You might need some alone time, and that’s perfectly okay.  I personally get caught up in the “I must get my money’s worth” mentality, which often leaves me feeling overwhelmed and exhausted.  Take some time if you need to.  Decompress.  Maybe even write a little if the inspiration hits you.

Maggie Duncan:  I like a writing conference where not only do you bring work to have critiqued but you also have writing exercises. My favorite in that respect is Tinker Mountain. I’ve always gained something from writer’s conferences, even if it is merely networking opportunities and even if it is just a one-day conference.

Rhonda Browning White: The most important thing, as I see it, is the networking. Connect with other writers. Stick around the for the after-hours cash bar, even if you sip on Diet Pepsi or water. The best information, encouragement, advice and support is often received when the work day is over, and the authors, editors and agents are relaxed and ready to dish about the business and life of writing.

Wilma Acre: Go with an open mind. I learn something in every session I attend–even though it is sometimes what NOT TO DO. Reach out to people. If you see someone sitting alone, ask “May I join you?” Almost all of my friends are people I have met at writing events.

That being said: Do attend events and get your money’s worth, but Don’t be afraid to break away.

Some of my most successful writing event related moments have been on side trips, when I left the workshop and ventured out.  As I mentioned earlier, a workshop can be a bit overwhelming (especially big ones like AWP) and a side trip can provide some much needed rest and perspective.  There is also something to be said in favor of visiting someplace while all these ideas about writing are fresh in your head.  This might create an exciting new piece of writing for you.  One of my very favorite side trips is to visit Jeffrey’s: Ohio’s Largest Antique Mall (according to Jeffrey) near Bowling Green, Ohio.  Visiting Jeffrey’s has become a tradition for my friends and me when we attend the Winter Wheat conference.  There are so many strange and unusual items at an antique store, not to mention tons of history. Definitely fertile ground for any writer.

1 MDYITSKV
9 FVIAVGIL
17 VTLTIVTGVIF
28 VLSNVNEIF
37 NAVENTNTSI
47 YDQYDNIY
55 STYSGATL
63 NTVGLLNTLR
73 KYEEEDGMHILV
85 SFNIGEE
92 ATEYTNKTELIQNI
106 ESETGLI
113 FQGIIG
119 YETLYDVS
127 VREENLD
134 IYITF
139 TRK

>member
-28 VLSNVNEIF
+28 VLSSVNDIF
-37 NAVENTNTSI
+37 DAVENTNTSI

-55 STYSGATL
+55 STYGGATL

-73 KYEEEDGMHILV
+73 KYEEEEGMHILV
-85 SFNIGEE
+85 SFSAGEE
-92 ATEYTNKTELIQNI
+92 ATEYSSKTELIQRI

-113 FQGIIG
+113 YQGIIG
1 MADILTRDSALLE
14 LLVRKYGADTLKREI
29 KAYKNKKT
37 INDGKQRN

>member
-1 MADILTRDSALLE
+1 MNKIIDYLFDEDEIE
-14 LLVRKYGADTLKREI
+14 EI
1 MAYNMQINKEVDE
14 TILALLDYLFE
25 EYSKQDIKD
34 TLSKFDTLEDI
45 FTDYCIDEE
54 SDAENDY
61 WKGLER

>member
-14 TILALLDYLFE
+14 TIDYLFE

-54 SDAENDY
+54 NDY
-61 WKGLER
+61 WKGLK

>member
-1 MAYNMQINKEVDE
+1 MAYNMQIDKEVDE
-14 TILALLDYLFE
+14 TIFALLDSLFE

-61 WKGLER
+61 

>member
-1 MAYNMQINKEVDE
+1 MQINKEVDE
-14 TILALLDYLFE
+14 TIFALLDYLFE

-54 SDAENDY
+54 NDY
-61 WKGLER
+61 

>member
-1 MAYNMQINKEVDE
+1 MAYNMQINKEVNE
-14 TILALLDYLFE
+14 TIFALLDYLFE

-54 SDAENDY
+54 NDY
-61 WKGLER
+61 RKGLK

Melissa Minsker: Do as much as you can and write down everything! So many great ideas and inspirations happen at a writing conference.

Kirsten Beachy: Take a break! If you’re suddenly inspired or too weary to pay attention, sit out of a session or two and rest or write.

Do understand that you’ll have to pay more for the bigger conferences, but Don’t take out a loan, cash in your 401K, or reach beyond your means to attend a conference.

I have nothing further to say about this.  Just don’t.

And finally: Do go expecting to write, but Don’t be disappointed if you don’t.

A conference/workshop is a whirlwind.  Often, every moment of your time is scheduled and, even though the events are all great, you might be too busy, tired, or plain out overwhelmed to write.  That’s okay.  Don’t feel like a failure if you don’t leave with a new story, essay, or poem.  It will take a while for all the information you’re receiving to sink in.  In that way, a writers workshop is the gift that keeps on giving, long after your time there is done.

Brad Eddy: The likelihood of getting anything work/writing related accomplished while attending a conference is an astonishing 0.00001% (and I rounded up).

Laura Morris: Get caught up in the energy of the conference. You’ll come up with a million ideas for new pieces. Take that energy home and use it.


In this blog post, I’ve tried to offer some helpful advice based on what I’ve learned over my several years of attending writers workshops and conferences, as well as what others have learned; however, these are the things that work for us.  Just as each conference is different, each writer’s needs, desires, and processes are different. You’ll just have to start doing some research and attend the events that look interesting to you.  Or, come to one of the ones I’ve mentioned here and look me up.  I’m almost sure to be there!

SR Pod/Vod Series: Poet Keith Ekiss

Each Tuesday we feature audio or video of an SR Contributor reading their work. Today we’re proud to feature a podcast by Keith Ekiss.

Keith Ekiss is a former Wallace Stegner Fellow and Jones Lecturer in Poetry at Stanford University and the past recipient of scholarships and residencies from the Bread Loaf and Squaw Valley Writers Conferences, Santa Fe Art Institute, Millay Colony for the Arts, and the Petrified Forest National Park.

You can read along with his poems in Issue 4 of Superstition Review.

To subscribe to our iTunes U channel, go to